In people, low ADC in a ring-enhancing central nervous system lesion has also been reported in cerebral metastases.  It has been suggested that early stage tumor necrosis with intracellular edema, but as yet no liquefaction, may give DWI findings similar to those for abscesses at the capsule stage. (Desbarats, Herlidou et al. 2003)

A veterinary case report has assessed ADC values in a cerebral abscess. Those authors compared two dogs (one with necrotizing leukoencephalitis and one with necrotic brain metastasis) and demonstrated low ADC values in the purulent NLE lesion and high ADC values in the metastatic lesions which corroborates reports in people. (Kim, Yi et al. 2014) In 2011, a retrospective study of the ADC characteristics of 37 histologically known cases concluded that singular quantitative ADC values are unlikely to be able to determine the histologic type of intracranial disease due to overlapping values between categories. This study was primarily comparing neoplastic intracranial disease (meningioma, glial cell tumors, choroid plexus tumors, pituitary tumors), against inflammatory brain disease, and infarcts (acute non-hemorrhagic infarcts, chronic non-hemorrhagic infarcts, and hemorrhagic infarcts).  However, this study did not include intracranial abscesses. (Sutherland-Smith, King et al. 2011)

Cerebral phaeohyphomycosis is rarely reported in dogs ((Poutahidis, Angelopoulou et al. 2009, Elise B Russell 2016, Lana S. Rothenburga 2017)) and can cause disease localized to the CNS with or without systemic disease. Similar to our patient, Cladophialophora spp is the most common cause of intracranial phaeohyphomycosis in dogs (Bentley (2011) (Bentley, Faissler et al. 2011)  C. bantiana (previously Cladosporium bantianum, Cladosporium trichoides, and Xylohypha bantiana) typically presents as brain granulomas without extraneural disease in dogs, cats, and humans. (Bentley, Taylor et al. 2018)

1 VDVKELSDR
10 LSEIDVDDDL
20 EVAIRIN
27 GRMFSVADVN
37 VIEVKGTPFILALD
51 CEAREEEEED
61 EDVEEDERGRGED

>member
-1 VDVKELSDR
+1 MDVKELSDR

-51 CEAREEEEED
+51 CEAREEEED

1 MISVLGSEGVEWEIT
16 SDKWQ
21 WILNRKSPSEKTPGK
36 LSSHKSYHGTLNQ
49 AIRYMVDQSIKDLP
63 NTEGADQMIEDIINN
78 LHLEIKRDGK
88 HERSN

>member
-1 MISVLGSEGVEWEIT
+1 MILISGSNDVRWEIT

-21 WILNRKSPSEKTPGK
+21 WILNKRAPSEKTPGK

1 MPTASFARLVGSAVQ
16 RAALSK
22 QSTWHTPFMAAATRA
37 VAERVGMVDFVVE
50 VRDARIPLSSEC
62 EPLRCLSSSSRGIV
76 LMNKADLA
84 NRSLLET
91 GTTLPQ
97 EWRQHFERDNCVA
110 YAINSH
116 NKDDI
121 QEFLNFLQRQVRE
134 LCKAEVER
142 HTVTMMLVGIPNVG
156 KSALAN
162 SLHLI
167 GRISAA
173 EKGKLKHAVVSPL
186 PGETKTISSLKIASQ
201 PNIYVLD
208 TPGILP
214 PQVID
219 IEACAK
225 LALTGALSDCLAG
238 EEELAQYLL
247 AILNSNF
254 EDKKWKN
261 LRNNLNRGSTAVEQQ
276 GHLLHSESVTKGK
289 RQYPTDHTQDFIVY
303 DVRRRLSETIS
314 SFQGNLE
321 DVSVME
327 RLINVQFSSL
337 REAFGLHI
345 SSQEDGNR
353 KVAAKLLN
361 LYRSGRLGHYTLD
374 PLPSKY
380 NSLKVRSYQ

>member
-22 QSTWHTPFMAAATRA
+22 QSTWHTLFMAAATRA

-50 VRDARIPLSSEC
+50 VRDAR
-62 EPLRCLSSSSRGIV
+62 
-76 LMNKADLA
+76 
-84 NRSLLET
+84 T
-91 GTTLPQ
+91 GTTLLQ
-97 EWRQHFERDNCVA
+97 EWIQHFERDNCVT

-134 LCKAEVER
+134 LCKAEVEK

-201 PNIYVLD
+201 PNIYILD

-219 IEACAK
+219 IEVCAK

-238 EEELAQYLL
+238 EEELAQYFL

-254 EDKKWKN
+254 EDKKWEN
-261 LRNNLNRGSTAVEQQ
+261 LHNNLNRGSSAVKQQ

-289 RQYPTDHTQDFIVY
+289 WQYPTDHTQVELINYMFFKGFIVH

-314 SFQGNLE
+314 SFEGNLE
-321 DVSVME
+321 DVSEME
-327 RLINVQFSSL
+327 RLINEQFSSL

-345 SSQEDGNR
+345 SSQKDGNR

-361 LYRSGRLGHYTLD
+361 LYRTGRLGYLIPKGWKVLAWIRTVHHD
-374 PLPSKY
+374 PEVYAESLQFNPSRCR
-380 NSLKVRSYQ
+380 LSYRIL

In a 2004 study of central nervous system phaeohyphomycosis in people, Cladophialophora bantiana accounted for 48% of 101 cases and was by far the most common species responsible for cerebral disease, which, in 87% of cases, consisted of brain abscess. In 52% of patients there was no underlying disease or risk factor. Overall mortality was 73% and was similar between immunosuppressed and immunocompetent. Almost all infections caused by C. bantiana in people have been confined to the CNS, indicating a highly neurotropic potential.  The authors suggest that it may be reasonable to consider C. bantiana species a true pathogen, as opposed to an opportunist. (Revankar, Sutton et al. 2004)